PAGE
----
You have also demonstrated the root problem behind this entire mess. Basically, you are willing to do anything or allow anything to happen that gives you more money. This includes the outright economic lies told by the Republican party (ex.: "Government low income loans caused the mortgage crisis!" No, they didn't. These loans only make up roughly 15% of the loans currently in trouble. Loans made willingly by banks make up the other 85%. I could have just as easily used the "Bush tax cuts will make millions of jobs", as those jobs obviously never matrialized.), government welfare for rich companies (oil subsidies, bank bailouts, etc.),the willingness to sacrifice long-term gain for short-term gain, etc.
This also means you are willing to kill the goose that laid the golden egg. At some point the middle class will collapse and then you will have to find another golden goose. Allowing the goose to live reduces the growth of your income now, but improves it long-term and improves your security.


CestLaVie
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Post by CestLaVie » Wed Nov 10, 2010 4:41 pm

Chad, you obviously have no appreciation for sarcasm.


Chad
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Post by Chad » Wed Nov 10, 2010 6:56 pm

I could easily see half the Republicans I know saying that, so my sarcasm meter didn't register.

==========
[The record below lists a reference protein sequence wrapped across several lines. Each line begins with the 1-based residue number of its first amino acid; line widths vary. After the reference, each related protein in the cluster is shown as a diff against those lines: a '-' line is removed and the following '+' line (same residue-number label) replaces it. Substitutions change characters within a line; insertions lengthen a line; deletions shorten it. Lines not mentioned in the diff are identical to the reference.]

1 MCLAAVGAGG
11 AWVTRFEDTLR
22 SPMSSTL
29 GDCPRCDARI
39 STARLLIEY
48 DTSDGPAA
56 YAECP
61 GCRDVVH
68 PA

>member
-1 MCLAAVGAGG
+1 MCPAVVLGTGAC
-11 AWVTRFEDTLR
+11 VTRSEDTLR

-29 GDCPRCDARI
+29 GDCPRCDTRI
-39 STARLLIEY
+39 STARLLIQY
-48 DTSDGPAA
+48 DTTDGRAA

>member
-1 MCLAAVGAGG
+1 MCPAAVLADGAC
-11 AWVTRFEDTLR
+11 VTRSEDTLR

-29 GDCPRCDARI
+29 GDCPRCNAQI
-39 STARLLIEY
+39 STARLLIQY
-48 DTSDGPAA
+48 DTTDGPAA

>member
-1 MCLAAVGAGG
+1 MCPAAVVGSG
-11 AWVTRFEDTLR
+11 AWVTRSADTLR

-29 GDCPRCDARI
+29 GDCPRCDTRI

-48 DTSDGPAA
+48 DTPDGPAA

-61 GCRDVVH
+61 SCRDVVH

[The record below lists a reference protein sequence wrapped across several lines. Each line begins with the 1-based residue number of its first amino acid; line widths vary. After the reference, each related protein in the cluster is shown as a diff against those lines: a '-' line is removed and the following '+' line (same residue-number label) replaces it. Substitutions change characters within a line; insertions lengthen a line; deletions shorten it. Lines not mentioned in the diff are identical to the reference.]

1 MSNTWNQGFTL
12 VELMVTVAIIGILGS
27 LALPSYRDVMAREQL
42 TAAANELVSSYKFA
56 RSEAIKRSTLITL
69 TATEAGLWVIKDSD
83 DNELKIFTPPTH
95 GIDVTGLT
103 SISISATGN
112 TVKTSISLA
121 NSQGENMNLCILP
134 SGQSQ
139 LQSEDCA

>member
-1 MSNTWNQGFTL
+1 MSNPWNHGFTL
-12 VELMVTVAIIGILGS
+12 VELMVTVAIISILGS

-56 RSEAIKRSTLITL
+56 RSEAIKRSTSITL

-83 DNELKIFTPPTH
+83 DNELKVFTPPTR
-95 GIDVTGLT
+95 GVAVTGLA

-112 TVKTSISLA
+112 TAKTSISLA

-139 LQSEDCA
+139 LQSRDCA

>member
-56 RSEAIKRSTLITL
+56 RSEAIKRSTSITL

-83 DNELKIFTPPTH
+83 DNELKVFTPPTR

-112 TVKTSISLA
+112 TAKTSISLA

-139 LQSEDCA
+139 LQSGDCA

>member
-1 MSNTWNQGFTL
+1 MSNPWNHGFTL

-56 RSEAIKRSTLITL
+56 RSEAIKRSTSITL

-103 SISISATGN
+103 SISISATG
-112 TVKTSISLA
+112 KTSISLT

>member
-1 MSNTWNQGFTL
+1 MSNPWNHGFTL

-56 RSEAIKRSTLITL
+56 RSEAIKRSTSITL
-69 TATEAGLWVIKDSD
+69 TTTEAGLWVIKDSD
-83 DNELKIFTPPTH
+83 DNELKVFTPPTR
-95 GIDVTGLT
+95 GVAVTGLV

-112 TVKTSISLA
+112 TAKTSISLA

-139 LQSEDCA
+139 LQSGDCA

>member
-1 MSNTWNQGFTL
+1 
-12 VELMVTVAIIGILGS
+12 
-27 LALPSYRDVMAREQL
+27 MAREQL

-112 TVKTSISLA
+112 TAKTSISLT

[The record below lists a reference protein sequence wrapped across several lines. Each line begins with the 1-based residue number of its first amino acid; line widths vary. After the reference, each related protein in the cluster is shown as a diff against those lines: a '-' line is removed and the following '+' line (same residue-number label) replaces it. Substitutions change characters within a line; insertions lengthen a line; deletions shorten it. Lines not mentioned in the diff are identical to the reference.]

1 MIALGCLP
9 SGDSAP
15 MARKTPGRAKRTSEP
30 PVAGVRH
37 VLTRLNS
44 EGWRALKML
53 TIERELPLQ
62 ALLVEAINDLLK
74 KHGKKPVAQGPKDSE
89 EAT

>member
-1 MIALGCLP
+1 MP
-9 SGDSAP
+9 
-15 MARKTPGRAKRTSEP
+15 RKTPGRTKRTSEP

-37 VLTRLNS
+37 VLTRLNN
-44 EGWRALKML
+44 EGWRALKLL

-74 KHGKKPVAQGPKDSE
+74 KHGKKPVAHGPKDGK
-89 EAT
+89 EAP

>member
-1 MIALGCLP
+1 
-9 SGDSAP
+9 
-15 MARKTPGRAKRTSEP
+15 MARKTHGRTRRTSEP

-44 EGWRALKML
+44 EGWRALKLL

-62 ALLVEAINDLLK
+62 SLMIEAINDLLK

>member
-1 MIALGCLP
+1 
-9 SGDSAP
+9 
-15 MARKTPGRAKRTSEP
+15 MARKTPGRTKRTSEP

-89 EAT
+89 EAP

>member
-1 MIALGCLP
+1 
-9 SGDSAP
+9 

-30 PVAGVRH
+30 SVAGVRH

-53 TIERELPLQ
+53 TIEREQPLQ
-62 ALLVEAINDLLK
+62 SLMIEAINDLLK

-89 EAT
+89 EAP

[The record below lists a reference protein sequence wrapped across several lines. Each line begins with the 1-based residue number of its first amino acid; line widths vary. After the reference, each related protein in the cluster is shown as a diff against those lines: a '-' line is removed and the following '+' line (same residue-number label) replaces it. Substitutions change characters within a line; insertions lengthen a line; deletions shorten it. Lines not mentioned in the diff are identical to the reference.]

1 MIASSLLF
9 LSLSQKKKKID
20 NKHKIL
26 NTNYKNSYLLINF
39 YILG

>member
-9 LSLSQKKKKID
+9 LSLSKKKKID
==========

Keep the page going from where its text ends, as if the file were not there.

dragoncar
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Post by dragoncar » Wed Nov 10, 2010 8:12 pm

The saying "if that's what they want, then let them have it" seems more like the opinion of a high-earning Democrat who is getting tired of losing votes to people who don't want to be helped.
However, I think most of those people (in poor areas) end up voting Republican primarily on social issues (teh gheys!), and only secondarily on an ignorant belief that tax cuts will help them.


Chad
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Post by Chad » Wed Nov 10, 2010 8:30 pm

Oh, I'm not saying I don't see Democrats doing evil, just not this evil.


George the original one
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Post by George the original one » Wed Nov 10, 2010 9:21 pm

Here in Oregon, republican vs. democrat is primarily a rural vs. urban divide.


dragoncar
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Post by dragoncar » Thu Nov 11, 2010 12:55 am

George: Do you mean that Democrat policies are seen as hurting the rural population, and if so how?


JohnnyH
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Post by JohnnyH » Thu Nov 11, 2010 2:07 am

This gap exists because of concentrated and fortified power and resources. And time. And a distracted and ignorant population.
If you honestly believe the inequality is due to the minute differences in the two parties; I am embarrassed for you.